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Duncan Money

Historian, Researcher, and Writer

About

I’m a historian and researcher and my work looks at migration, race, labour and the mining industry. Almost anything that isn’t grown is, ultimately, mined and I have been fascinated by mining my entire life, by the idea of a vast subterranean world beneath our feet, invisible from the surface.

My writing focuses on Southern Africa and on the copper industry. I’ve also written about the contemporary mining industry and have worked as a consultant on projects relating to trade finance, curriculum development and heritage for multilateral financial institutions and development agencies.

I was awarded my PhD in history from Oxford University in 2016 and in 2022 I was elected a Fellow of the Royal Historical Society. My first book White Mineworkers on Zambia’s Copperbelt was published in 2021 and I’m the co-editor of Born with a Copper Spoon: A Global History of Copper (2022) and Rethinking White Societies in Southern Africa (2020).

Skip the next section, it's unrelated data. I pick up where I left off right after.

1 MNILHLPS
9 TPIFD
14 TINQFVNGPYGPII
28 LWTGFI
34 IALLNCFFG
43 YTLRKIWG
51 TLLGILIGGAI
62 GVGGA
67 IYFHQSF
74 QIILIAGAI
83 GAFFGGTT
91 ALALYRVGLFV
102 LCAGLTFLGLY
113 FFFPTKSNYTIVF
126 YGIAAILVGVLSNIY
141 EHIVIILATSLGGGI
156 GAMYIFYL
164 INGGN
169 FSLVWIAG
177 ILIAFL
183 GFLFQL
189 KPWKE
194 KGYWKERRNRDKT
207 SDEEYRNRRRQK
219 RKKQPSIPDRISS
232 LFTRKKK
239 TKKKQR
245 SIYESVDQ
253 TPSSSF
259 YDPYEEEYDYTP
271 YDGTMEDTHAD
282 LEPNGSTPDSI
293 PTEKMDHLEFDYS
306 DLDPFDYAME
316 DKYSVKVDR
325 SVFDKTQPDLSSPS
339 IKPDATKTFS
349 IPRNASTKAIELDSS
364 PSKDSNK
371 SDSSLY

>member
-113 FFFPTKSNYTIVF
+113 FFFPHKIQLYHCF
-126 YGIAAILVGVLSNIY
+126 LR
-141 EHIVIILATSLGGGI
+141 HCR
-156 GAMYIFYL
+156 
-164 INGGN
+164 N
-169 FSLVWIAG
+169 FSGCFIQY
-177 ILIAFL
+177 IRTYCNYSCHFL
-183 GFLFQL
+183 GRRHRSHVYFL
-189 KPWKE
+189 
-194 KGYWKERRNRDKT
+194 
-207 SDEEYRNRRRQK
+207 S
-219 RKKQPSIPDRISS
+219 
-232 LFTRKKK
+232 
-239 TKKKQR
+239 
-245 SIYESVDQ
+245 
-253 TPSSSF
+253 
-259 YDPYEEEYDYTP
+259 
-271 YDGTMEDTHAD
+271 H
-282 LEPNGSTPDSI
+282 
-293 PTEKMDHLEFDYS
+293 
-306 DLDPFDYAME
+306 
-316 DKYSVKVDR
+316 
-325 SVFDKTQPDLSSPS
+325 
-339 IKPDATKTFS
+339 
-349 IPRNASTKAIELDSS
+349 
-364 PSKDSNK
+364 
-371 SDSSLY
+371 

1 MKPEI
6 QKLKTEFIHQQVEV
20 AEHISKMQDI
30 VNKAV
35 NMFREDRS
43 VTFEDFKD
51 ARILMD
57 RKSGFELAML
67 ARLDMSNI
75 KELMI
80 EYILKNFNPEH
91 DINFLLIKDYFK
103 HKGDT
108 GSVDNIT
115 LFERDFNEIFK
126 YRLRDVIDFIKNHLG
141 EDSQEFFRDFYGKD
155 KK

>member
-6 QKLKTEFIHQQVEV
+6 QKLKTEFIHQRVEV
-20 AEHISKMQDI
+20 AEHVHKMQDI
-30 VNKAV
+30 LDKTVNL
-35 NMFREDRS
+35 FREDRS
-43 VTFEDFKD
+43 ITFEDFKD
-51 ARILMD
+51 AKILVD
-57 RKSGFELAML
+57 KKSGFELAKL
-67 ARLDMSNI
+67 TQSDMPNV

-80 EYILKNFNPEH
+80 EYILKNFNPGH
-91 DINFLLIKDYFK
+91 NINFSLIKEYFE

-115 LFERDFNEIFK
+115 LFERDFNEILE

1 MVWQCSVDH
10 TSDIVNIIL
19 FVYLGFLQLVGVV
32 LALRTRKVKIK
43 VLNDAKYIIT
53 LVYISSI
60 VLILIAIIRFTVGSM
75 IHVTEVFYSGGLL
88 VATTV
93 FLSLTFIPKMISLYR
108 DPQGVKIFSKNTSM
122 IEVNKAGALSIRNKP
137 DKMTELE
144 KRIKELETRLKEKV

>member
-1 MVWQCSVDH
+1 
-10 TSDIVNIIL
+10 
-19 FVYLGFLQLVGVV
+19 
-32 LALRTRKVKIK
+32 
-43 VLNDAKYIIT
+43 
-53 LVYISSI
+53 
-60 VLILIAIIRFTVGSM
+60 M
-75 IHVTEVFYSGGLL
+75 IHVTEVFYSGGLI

I try to make my academic work as accesible as possible and so this website hosts Open Access versions of my academic publications. You can also read my work in Africa is a Country, The Conversation, Jstor Daily and Radical Currents.

Currently, I work at Leiden University in the Netherlands and worked previously at the University of the Free State in South Africa, Stanford University’s UK campus and Oxford University. I’ve also held visiting positions at at the Huntington Library in Los Angeles and the Norwegian University of Science and Technology.

Along with my own research, you can also find information about the work of my PhD students on this site.

on this site

Sources for the History of the Copperbelt
An extensive annotated list of archives and online sources about the recent past of the Copperbelt.

Digitising the Mineworkers’ Union of Zambia archives
Information about the project I ran to preserve and digitise this archive.

Get in touch

My email address is d.j.money [at] asc.leidenuniv.nl

You can also contact me via Twitter @mininghistory

I would also like to hear from anyone who thinks that their research intersects with mine, as I am interested in comparative and collaborative work.